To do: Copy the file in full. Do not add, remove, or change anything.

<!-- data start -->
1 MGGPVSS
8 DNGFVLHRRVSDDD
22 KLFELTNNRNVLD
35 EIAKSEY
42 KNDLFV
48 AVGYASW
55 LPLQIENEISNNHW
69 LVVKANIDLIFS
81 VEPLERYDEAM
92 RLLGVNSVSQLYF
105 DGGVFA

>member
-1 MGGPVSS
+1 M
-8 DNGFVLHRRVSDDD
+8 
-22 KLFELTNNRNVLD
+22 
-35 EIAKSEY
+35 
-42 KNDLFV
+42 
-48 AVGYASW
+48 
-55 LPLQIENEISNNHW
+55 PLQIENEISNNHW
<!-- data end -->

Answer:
1 MGGPVSS
8 DNGFVLHRRVSDDD
22 KLFELTNNRNVLD
35 EIAKSEY
42 KNDLFV
48 AVGYASW
55 LPLQIENEISNNHW
69 LVVKANIDLIFS
81 VEPLERYDEAM
92 RLLGVNSVSQLYF
105 DGGVFA

>member
-1 MGGPVSS
+1 M
-8 DNGFVLHRRVSDDD
+8 
-22 KLFELTNNRNVLD
+22 
-35 EIAKSEY
+35 
-42 KNDLFV
+42 
-48 AVGYASW
+48 
-55 LPLQIENEISNNHW
+55 PLQIENEISNNHW